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Art: The Watch that Ticks Fast?

Found posted over at antagonist, this recounting of something Kafka said in passing on Picasso:

Recalling a visit with Kafka to an exhibition of French painting, Janousch reports that, in answer to a comment he made on on Picasso’s “rose coloured women with gigantic feet” which was to effect that Picasso was a “wilfull distortionist” Kafka replied: “I do not think so… He only registers the deformities which have not yet penetrated our consciousness. Art is a mirror, which goes ‘fast’, like a watch – sometimes”.

(from The Tremendous World I Have Inside My Head by Louis Begley)

Its odd that when you work to uncover an idea such as that which I excavated from Spinoza’s Letter 17, here: Spinoza’s Scheme of the Prophetic Imagination and here Omens of the Future: Intellection and Imagination, one stumbles upon it an even more extraordinary form. Here in the image of the fast clicking watch we have a romantic condensation of just that thought that governed Spinoza’s reasoning on affects of the future. And more, it was my unstated desire to suggest that indeed such a logic could underwrite some of the powers of art and political visioning. (It should be noted that Kafka has at least a tentative connection to Spinoza through the Jewish Prague circle with included Einstein: The Prague Esprit de Spinoza and Einstein’s Inception of General Relativity.)

But Kafka’s diagnosis of Picasso’s powers of depiction are eruptive. It is not merely the future that comes through the fast-ticking lens of the artist, but deformities which have not yet penetrated our consciousness. Amazing. Like long delayed stars’ light the great contortions of what we cannot imagine present themselves, and possibly those beauties. What seems conferred by art is a possibility from the potential of affects which totalize the soul, selected out through a logical intimacy with the times. What we CAN feel draw from the yet imagined possible of what we WILL feel.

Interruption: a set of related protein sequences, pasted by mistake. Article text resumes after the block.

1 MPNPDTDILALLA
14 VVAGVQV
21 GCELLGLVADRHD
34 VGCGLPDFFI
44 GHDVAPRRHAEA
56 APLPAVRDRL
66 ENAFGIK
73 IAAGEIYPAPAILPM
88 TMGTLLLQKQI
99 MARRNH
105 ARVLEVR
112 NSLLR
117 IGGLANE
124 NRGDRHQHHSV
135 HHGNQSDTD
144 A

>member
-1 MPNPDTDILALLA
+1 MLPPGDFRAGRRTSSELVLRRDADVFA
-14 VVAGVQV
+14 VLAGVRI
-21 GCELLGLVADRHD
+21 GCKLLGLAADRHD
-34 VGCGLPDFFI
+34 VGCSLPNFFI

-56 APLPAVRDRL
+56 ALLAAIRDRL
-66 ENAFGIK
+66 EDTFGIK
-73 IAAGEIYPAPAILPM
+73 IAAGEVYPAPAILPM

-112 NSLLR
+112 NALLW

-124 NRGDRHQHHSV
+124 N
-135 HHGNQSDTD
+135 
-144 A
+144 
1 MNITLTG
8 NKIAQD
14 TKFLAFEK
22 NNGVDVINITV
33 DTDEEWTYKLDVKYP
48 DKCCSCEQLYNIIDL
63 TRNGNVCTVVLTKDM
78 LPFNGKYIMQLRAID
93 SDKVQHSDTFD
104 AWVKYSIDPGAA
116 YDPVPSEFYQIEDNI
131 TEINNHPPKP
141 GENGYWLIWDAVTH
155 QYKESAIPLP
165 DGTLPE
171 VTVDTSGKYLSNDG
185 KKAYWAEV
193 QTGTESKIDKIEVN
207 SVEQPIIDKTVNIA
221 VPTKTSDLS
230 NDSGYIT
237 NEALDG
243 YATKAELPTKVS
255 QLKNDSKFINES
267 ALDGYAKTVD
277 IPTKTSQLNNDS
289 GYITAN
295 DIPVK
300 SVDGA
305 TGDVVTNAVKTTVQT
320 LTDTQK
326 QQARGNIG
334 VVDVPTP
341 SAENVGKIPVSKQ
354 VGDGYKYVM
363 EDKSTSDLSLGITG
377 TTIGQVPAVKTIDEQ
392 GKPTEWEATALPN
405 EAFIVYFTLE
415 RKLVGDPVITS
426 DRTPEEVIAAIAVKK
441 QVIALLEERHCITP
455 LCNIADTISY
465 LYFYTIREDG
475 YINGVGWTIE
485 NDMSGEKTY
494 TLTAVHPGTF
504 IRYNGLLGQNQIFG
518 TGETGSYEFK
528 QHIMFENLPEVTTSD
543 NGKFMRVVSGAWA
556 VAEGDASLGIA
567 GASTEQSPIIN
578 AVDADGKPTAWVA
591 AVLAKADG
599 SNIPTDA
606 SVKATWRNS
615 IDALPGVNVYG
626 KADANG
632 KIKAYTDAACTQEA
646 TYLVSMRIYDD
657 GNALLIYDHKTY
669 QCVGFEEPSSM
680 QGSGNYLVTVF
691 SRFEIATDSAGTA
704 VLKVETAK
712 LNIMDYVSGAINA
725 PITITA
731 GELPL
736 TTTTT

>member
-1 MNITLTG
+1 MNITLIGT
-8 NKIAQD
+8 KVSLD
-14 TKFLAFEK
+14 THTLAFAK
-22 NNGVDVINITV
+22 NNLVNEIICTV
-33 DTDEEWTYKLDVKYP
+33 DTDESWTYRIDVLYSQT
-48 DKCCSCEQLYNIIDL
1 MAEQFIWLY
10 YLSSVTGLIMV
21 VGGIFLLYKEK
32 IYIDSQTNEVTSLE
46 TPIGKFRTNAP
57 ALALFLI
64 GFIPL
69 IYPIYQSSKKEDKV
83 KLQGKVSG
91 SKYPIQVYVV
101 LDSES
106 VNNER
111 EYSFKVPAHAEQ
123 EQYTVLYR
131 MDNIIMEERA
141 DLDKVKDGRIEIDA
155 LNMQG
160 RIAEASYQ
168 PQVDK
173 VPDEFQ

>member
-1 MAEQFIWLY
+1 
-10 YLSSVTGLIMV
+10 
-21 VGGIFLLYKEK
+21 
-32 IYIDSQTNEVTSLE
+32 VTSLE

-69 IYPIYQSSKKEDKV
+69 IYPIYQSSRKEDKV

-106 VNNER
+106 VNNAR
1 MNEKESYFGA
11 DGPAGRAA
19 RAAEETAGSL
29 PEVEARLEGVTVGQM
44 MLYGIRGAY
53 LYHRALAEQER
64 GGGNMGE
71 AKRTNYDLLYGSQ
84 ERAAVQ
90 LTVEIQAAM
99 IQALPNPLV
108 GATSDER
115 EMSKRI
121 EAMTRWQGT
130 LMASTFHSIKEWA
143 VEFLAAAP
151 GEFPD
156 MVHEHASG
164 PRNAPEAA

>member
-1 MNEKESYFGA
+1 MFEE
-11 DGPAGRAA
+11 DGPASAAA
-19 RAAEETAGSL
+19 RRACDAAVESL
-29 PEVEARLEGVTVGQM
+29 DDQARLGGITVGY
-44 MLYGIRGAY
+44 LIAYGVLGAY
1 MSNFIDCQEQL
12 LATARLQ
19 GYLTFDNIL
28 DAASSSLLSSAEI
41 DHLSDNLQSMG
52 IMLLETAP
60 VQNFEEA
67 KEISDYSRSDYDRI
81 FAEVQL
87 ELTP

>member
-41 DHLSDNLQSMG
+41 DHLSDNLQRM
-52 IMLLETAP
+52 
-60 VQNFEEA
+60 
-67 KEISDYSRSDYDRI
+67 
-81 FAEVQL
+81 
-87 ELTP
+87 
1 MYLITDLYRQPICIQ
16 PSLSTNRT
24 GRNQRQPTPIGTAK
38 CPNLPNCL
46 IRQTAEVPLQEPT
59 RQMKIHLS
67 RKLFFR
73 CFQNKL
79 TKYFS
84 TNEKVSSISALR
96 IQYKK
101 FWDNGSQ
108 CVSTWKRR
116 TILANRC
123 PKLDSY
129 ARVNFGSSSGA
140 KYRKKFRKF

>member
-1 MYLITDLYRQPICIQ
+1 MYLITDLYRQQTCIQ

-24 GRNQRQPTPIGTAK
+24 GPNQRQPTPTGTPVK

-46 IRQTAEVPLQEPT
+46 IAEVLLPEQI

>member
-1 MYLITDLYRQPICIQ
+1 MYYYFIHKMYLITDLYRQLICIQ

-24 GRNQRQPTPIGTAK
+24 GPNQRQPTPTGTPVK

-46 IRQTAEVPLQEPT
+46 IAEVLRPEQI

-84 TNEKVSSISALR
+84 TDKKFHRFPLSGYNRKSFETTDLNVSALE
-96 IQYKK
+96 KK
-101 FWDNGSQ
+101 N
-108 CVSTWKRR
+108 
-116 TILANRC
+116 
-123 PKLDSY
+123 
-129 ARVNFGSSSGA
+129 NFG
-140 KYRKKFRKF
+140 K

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The Hockney-Falco Thesis: New Space

Ever Wonder How They Made that Fabric So Real?

 

I must write briefly here, but highly recommended is artist David Hockney’s Secret Knowledge: Rediscovering the Lost Techniques of the Old Masters. I’ve had it for a few months as part of my investigation into Spinoza and lenses, but only today did I enter it. It enters like a film. First, it is a gorgeous book, filled which large format, glossy copies and enlarged details of some of the greatest painted images in Western History, (at a fairly inexpensive price). Second, is just the investigative and painterly-minded search that Hockney conducts. Apart from its value as a historical thesis (is it correct or not?), the simple following of an intuition and visual perspicuity across the centuries is invigorating in the most mental of senses. One sees through the track-finding eyes of a man who stakes his claim as a seer of images. But thirdly, and most importantly, is the intrusion of the lens and mirror upon the growing rational scene of Dutch thinking and art. Hockney documents a literal refiguration of space, the construction of new internal and aesthetic relations sprung up from the capacities of a found realist, representational technique. Not only are the possible technes of detail capture outlined and exhibited, but these technical discoveries are nuanced by Hockney to the degree that the restrictions and distortions that accompany the machine of a lens and mirror are made evident. As a space and figuration evolved, it was no longer simply a matter of capture or exactness, in expression, but the artist at that time had to synthesize his vision to his lens/mirror, synergistically, along with the newly imposed compositional restraints. The lens/mirror became a part of the eye-hand-brush-palette-easel-model-light source assemblage, creating a recursive event. As such there was, if Hockney is correct, such profusion of lens and mirror in the Dutch Republic in the 17th century, especially within the field of craft and aesthetic, one really cannot underplay the relation between these devices (and their compositional, experiential characteristics) and the philosophical conceptions of representation and perception that were one the rise. To represent was to focus.

Details of the Hockney-Falco Thesis can be found here, and wikiAlso Philip Steadman’s optical study of Vermeer Vermeer’s Camera, is painstakingly accurate and of very good use. Perhaps, for me, a conclusion will follow as to how this lens/mirror relation to aesthetic production helped shape the ideas of Spinoza, the lens-maker.

Ever Wonder How Space Could Be So Stablized by Detail, But Still Could Wobble?